5. Burniaux, J.-M., Martin, J. P., Nicoletti, G., and Martins, J. O.: 1992, GREEN-A Multi-Sector, Multi-Region General Equilibrium Model for Quantifying the Cost of Curbing CO2 Emissions: A Technical Manual, Economics Department Working Papers 116, OECD, Paris, France.Google Scholar
  6. Edmonds, J. A., Pitcher, H. M., Barns, D., Baron, R., and Wise, M. A.: 1995, ‘Modeling Future Greenhouse Gas Emissions: The Second Generation Model Description’, in Klein, L. R. and Lo, F. (eds.), Modelling Global Change, United Nations University Press, New York, NY, pp. 295–340.Google Scholar
  7. Geurts, B. M. E., Gielen, A. M., Nahuis, R., Tang, P. J. G., and Timmer, H. R.: 1997, WorldScan. Project Report to the National Research Program on Global Air Pollution and Climate Change, Bilthoven, The Netherlands.Google Scholar
  8. Gritsevskyi, A. and Schrattenholzer, L.: 2003, ‘Costs of Reducing Carbon Emissions: An Integrated Modeling Framework Approach’, Clim. Change, this issue.Google Scholar
  9. Hall, R. E. and Jones, C. I.: 1996, The Productivity of Nations, Working Paper Series 5812, National Bureau of Economic Research, Cambridge, MA.Google Scholar
  10. Hall, R. E. and Jones, C. I.: 1999, ‘Why Do Some Countries Produce So Much More Output Per Worker Than Others?’, The Quarterly Journal of Economics 114(1), 83–116.Google Scholar
  11. Holtsmark, B. J.: 1998, ‘From the Kyoto Protocol to the Fossil Fuel Markets: An Analysis of Costs of Implementation and Gains from Emission Trading Taking Benefits from Revenue Recycling into Account’, in OECD, Economic Modelling of Climate Change, OECD Workshop Report, OECD, Paris, pp. 123–138.Google Scholar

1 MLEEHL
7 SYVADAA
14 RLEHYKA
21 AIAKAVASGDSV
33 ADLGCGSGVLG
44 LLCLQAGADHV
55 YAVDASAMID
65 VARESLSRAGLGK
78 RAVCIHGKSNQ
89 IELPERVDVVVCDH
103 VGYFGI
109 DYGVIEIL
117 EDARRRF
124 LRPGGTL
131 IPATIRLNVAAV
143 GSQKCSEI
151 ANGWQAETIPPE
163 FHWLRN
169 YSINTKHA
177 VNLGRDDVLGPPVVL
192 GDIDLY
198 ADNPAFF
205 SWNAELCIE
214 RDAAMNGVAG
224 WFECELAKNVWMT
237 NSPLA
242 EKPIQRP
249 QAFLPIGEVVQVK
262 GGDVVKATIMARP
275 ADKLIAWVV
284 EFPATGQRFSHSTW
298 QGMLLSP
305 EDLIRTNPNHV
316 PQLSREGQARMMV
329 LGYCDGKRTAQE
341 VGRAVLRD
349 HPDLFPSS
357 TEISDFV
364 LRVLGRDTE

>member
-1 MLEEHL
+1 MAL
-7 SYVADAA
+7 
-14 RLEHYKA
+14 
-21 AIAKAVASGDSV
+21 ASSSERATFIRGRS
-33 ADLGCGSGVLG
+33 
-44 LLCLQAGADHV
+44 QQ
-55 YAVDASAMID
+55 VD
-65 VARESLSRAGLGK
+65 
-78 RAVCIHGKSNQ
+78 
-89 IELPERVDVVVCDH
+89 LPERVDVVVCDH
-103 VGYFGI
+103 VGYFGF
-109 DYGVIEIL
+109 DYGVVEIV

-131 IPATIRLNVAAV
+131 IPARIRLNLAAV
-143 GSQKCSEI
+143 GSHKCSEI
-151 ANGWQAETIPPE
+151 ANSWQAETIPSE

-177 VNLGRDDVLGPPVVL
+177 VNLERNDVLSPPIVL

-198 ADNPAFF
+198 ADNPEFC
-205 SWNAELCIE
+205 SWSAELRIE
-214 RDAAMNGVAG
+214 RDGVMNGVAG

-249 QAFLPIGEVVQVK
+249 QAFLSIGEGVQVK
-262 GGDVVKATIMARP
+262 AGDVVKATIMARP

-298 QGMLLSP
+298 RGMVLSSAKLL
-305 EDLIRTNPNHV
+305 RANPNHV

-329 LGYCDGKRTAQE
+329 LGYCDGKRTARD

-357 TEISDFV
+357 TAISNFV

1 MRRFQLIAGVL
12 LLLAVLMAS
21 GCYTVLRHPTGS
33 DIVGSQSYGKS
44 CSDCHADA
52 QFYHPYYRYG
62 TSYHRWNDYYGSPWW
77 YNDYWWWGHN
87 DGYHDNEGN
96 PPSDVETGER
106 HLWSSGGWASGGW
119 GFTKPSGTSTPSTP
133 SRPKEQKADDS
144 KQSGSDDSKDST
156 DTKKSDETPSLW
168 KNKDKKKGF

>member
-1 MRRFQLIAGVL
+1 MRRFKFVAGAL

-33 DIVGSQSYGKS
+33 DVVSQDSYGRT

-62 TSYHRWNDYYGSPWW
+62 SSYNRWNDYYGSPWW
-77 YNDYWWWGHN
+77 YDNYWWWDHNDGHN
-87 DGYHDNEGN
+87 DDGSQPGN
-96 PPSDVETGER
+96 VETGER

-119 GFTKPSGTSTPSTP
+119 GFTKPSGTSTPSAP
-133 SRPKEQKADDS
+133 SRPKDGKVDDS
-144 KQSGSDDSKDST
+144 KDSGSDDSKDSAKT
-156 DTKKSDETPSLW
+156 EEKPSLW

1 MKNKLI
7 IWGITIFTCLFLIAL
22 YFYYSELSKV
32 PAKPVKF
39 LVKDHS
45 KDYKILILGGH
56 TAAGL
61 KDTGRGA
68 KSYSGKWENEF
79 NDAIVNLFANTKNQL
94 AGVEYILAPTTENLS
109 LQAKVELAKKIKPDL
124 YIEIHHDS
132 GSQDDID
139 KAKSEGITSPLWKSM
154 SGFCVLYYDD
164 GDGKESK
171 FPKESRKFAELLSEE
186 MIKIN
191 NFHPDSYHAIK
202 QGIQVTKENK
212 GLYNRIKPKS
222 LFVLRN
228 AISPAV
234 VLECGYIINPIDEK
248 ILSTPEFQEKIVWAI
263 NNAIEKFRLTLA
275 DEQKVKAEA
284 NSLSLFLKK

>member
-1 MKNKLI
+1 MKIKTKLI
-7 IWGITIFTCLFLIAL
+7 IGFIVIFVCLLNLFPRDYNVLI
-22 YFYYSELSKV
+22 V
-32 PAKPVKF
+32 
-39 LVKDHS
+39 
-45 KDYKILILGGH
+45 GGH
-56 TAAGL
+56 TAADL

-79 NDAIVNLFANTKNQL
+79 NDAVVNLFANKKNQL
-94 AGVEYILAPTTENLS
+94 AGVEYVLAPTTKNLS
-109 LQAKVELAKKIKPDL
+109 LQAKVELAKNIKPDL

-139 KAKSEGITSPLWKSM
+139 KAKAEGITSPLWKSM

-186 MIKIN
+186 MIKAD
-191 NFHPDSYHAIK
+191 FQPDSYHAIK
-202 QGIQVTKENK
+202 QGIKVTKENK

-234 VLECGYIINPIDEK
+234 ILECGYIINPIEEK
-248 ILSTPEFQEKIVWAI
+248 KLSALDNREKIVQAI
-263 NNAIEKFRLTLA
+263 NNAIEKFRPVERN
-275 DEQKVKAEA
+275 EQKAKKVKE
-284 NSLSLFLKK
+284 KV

12. IEA (International Energy Agency): 1997a, Energy Prices and Taxes, OECD, Paris, France.Google Scholar
  13. IEA (International Energy Agency): 1997b, Energy Balances of OECD Countries, OECD, Paris, France.Google Scholar
  14. IEA (International Energy Agency): 1997c, Energy Statistics and Balances of Non-OECD Countries, OECD, Paris, France.Google Scholar
  15. IPCC (Intergovernmental Panel on Climate Change): 2001, Climate Change 2001: Mitigation, Cambridge University Press, Cambridge, U.K.Google Scholar
  16. Klepper, G.: 2001, ‘Wirtschaftliche Effekte von Klimaänderung’, Wissenschaftsgemeinschaft Gottfried Wilhelm Leibniz, Leibniz Journal, Sonderheft 1.Google Scholar
  17. Klepper, G. and Springer, K.: 2000, Benchmarking the Future-Calibrating a Long-Run, Multi-Regional, Multi-Sectoral CGE Model, Kiel Working Paper 976, Kiel Institute of World Economics, Kiel, Germany.Google Scholar
  18. Leimbach, M. and Toth, F. L.: 2003, ‘Economic Development and Emission Control over the Long-Term: The ICLIPS Aggregated Economic Model’, Clim. Change, this issue.Google Scholar